It`s probable that Jane Jacobs (1916-2006) had more influence than anyone else on our thinking about cities and city life during the second half of the twentieth century. A lack of any formal education in city planning or related subjects didnâ€™t constrain her influence. At a very early age, she moved to Greenwich Village, a neighbourhood in Manhattan, New York, where she had to take several different jobs to survive in the economic crisis. Periods of unemployment were filled with long walks through the city. During that time, her eloquent writing and sharp analytic eye became to be noted. She married an architect and started writing for Architectural Forum. In this way, she developed a keen interest in cities and city life.
Jacobs published her best-known book in 1961, The death and life of great American cities. It was a protest against the megalomaniac plans of Robert Moses, the city architect of New York. He wanted to build huge traffic gateways through the inner city to give maximal freedom to car transport. Jacobs was furious about these drawing board plans, and argued that a city is not created on maps but grows like a living organism. Cities are like bodies, and streets are the arteries. Through her publications and protest actions, Jacobs together with many others succeeded in stopping the building of the Lower Manhattan Expressway. She had been wrestling with Moses, and won.
In 1968, Jane Jacobs moved to Toronto as a protest against the war in Vietnam and to avoid military service for her sons. She was to stay in Toronto until her death in 2006. The situation Jacobs found in Toronto wasnâ€™t that different to New York. Plans existed to build the huge Spadina Expressway all the way through the centre of town. Jacobs became one of the most visible activists against these plans, and again she and her companions succeeded in stopping the further planning and building of this expressway.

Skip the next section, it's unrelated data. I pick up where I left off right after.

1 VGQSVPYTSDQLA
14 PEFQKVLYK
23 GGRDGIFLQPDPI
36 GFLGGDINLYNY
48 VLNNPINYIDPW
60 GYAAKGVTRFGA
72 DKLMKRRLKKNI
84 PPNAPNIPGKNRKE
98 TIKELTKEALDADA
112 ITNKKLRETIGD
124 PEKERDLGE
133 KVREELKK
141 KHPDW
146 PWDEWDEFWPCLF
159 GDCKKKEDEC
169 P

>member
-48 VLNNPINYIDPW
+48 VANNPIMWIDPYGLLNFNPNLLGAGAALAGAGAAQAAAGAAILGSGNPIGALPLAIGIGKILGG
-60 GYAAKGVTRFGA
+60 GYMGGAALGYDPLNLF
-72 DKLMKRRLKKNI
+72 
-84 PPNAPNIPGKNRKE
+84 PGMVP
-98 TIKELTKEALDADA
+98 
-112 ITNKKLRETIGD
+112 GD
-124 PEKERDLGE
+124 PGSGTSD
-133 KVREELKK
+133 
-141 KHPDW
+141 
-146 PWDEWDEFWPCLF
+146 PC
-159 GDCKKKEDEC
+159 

In many cities across the Western world, acquiescence in the domination of car transport has gradually been replaced by an appreciation that other transport is equally relevant and car-free zones are a benefit for the city. Jacobsâ€™ role in this enlightenment was significant.
Several elements in Jacobsâ€™ vision on the city can be identified in our present day thinking. She argued that a mix of functions at the local level was key to the general attractiveness of a neighbourhood. If functions become geographically separated, we get neighbourhoods that are only partially used, e.g. places where people only come to sleep, places where people only shop, places that are only used during office hours. Jacobs argued that it was best to intermingle these functions in the same locality, stimulating continuous activity.
Related to this Jacobs introduced the principle of eyes on the street. Encouraging plenty of people to use the city at different hours provides informal social control that enhances public safety. Robert Putnam was later to use and expand this notion in his work on social capital.
Another idea from Jane Jacobs which remains popular is her saying that â€˜old ideas can sometimes use new buildings, but new ideas must use old buildingsâ€™. She meant that city development is not about destroying old buildings and constructing new ones, but about giving old buildings a fresh purpose. Numerous examples exist, such as Tate Modern in London, housed in an old power station.
To commemorate Jane Jacobs, several cities have installed Janeâ€™s walks: city tours focuse on the current life in neighbourhoods, guided by citizens themselves. These give a view on the living city, not on the historical â€˜deadâ€™ city. They are also sometimes called urban safaris.
This text was written by Jan Steyaert
Date of first publication: 05-2011
Date of latest revision: 04-2013